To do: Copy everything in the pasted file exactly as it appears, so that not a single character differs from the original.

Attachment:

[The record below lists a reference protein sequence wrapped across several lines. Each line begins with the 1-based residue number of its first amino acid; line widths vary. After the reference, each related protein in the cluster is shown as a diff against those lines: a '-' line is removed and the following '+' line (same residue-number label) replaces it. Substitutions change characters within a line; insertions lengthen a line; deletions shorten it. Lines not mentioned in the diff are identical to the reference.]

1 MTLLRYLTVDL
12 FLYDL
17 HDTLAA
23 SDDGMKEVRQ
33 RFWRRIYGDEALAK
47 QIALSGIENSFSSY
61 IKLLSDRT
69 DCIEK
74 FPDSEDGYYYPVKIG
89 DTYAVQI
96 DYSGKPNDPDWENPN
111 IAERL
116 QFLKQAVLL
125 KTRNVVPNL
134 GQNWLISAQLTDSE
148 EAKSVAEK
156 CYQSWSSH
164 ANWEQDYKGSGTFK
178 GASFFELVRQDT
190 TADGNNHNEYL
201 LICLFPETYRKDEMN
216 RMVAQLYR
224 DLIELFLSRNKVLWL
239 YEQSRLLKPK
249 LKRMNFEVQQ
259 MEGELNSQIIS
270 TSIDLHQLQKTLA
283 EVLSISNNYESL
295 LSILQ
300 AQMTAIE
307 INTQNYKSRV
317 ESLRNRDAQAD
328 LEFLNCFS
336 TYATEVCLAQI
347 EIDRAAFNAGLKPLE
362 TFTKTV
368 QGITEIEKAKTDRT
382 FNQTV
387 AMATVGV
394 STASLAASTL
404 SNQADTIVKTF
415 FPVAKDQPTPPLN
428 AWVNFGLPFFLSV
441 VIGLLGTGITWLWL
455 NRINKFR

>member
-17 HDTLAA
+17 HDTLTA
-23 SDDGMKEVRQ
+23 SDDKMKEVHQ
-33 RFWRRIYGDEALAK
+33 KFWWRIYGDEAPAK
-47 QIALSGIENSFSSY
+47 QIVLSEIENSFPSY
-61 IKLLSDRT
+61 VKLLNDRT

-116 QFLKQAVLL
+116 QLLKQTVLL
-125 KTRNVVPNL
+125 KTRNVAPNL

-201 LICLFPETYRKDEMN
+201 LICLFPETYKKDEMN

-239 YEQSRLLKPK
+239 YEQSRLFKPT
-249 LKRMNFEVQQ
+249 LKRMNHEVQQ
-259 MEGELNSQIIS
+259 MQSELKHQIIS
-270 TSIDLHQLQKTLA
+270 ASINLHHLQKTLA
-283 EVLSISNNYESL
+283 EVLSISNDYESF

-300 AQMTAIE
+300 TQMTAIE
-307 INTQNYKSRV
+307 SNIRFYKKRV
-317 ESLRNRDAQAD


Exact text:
[The record below lists a reference protein sequence wrapped across several lines. Each line begins with the 1-based residue number of its first amino acid; line widths vary. After the reference, each related protein in the cluster is shown as a diff against those lines: a '-' line is removed and the following '+' line (same residue-number label) replaces it. Substitutions change characters within a line; insertions lengthen a line; deletions shorten it. Lines not mentioned in the diff are identical to the reference.]

1 MTLLRYLTVDL
12 FLYDL
17 HDTLAA
23 SDDGMKEVRQ
33 RFWRRIYGDEALAK
47 QIALSGIENSFSSY
61 IKLLSDRT
69 DCIEK
74 FPDSEDGYYYPVKIG
89 DTYAVQI
96 DYSGKPNDPDWENPN
111 IAERL
116 QFLKQAVLL
125 KTRNVVPNL
134 GQNWLISAQLTDSE
148 EAKSVAEK
156 CYQSWSSH
164 ANWEQDYKGSGTFK
178 GASFFELVRQDT
190 TADGNNHNEYL
201 LICLFPETYRKDEMN
216 RMVAQLYR
224 DLIELFLSRNKVLWL
239 YEQSRLLKPK
249 LKRMNFEVQQ
259 MEGELNSQIIS
270 TSIDLHQLQKTLA
283 EVLSISNNYESL
295 LSILQ
300 AQMTAIE
307 INTQNYKSRV
317 ESLRNRDAQAD
328 LEFLNCFS
336 TYATEVCLAQI
347 EIDRAAFNAGLKPLE
362 TFTKTV
368 QGITEIEKAKTDRT
382 FNQTV
387 AMATVGV
394 STASLAASTL
404 SNQADTIVKTF
415 FPVAKDQPTPPLN
428 AWVNFGLPFFLSV
441 VIGLLGTGITWLWL
455 NRINKFR

>member
-17 HDTLAA
+17 HDTLTA
-23 SDDGMKEVRQ
+23 SDDKMKEVHQ
-33 RFWRRIYGDEALAK
+33 KFWWRIYGDEAPAK
-47 QIALSGIENSFSSY
+47 QIVLSEIENSFPSY
-61 IKLLSDRT
+61 VKLLNDRT

-116 QFLKQAVLL
+116 QLLKQTVLL
-125 KTRNVVPNL
+125 KTRNVAPNL

-201 LICLFPETYRKDEMN
+201 LICLFPETYKKDEMN

-239 YEQSRLLKPK
+239 YEQSRLFKPT
-249 LKRMNFEVQQ
+249 LKRMNHEVQQ
-259 MEGELNSQIIS
+259 MQSELKHQIIS
-270 TSIDLHQLQKTLA
+270 ASINLHHLQKTLA
-283 EVLSISNNYESL
+283 EVLSISNDYESF

-300 AQMTAIE
+300 TQMTAIE
-307 INTQNYKSRV
+307 SNIRFYKKRV
-317 ESLRNRDAQAD